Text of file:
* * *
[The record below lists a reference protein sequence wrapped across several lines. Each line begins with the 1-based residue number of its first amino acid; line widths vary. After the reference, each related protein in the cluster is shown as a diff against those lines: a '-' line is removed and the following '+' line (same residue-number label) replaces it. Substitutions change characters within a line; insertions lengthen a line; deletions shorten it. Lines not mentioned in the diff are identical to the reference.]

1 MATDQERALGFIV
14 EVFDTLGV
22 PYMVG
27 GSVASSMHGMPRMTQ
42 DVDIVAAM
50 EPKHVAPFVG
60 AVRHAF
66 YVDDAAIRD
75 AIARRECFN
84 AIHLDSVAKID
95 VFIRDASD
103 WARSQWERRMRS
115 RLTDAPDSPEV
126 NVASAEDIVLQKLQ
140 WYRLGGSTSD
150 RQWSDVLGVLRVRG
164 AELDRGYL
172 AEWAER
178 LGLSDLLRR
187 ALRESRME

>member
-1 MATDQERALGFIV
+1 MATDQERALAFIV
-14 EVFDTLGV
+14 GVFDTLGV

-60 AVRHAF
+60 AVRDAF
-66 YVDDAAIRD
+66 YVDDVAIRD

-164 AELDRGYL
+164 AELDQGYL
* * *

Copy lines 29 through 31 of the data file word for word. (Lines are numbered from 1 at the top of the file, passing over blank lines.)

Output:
-66 YVDDAAIRD
+66 YVDDVAIRD

-164 AELDRGYL